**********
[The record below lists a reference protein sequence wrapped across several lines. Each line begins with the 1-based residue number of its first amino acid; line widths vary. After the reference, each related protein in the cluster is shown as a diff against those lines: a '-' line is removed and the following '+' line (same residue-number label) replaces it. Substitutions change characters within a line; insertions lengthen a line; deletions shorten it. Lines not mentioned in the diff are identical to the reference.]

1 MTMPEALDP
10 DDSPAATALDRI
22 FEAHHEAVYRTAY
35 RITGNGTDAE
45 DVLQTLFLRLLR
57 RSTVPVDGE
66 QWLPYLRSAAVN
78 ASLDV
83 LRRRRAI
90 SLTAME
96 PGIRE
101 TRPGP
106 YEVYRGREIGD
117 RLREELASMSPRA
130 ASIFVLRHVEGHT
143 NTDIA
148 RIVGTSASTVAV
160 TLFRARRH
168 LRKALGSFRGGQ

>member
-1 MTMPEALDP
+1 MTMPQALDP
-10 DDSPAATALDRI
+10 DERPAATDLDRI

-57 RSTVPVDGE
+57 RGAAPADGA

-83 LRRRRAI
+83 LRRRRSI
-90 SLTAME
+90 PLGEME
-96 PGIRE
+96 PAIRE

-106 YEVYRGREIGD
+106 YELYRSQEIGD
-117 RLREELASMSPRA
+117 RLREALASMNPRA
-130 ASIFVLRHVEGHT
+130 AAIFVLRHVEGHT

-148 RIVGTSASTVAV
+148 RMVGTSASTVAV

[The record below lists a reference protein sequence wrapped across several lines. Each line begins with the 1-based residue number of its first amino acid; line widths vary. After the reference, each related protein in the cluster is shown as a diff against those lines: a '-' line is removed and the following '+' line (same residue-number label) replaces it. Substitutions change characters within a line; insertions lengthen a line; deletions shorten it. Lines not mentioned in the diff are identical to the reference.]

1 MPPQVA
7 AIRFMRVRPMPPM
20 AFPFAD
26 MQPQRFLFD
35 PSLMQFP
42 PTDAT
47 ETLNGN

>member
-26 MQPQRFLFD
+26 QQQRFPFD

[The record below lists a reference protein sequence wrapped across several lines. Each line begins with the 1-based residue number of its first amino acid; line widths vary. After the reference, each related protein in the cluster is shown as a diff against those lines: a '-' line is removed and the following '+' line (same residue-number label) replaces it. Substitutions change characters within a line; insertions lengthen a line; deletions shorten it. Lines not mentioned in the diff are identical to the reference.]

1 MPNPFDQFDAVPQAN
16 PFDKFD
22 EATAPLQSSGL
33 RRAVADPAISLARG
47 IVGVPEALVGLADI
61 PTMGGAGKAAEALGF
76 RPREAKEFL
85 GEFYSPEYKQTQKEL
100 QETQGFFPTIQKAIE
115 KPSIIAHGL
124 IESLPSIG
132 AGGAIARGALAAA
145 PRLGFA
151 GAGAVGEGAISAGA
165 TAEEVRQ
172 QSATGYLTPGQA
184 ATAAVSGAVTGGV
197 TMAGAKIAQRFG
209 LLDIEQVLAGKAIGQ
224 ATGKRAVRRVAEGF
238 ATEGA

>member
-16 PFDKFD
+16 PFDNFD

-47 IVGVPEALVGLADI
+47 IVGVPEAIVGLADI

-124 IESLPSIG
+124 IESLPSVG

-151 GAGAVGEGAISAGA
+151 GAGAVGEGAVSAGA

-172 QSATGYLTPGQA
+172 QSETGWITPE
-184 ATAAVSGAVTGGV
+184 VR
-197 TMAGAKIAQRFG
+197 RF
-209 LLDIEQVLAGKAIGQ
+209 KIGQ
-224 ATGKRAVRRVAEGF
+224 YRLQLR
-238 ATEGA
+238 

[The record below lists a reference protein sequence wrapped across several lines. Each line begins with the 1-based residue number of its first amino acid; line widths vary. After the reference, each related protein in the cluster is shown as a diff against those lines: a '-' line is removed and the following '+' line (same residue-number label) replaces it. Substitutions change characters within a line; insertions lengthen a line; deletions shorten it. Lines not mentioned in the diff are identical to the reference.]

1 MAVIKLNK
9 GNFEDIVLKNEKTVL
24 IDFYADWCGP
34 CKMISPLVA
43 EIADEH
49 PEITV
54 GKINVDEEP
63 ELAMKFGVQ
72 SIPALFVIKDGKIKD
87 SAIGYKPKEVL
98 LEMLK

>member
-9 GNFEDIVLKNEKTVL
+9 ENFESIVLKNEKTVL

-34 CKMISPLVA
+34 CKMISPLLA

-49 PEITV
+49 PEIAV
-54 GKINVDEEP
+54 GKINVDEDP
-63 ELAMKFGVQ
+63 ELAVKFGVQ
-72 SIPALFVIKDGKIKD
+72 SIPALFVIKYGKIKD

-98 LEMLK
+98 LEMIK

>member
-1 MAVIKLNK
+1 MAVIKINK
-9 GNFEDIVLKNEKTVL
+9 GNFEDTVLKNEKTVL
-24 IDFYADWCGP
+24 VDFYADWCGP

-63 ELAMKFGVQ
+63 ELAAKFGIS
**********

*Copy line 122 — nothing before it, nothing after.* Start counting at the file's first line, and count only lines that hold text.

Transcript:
+98 LEMIK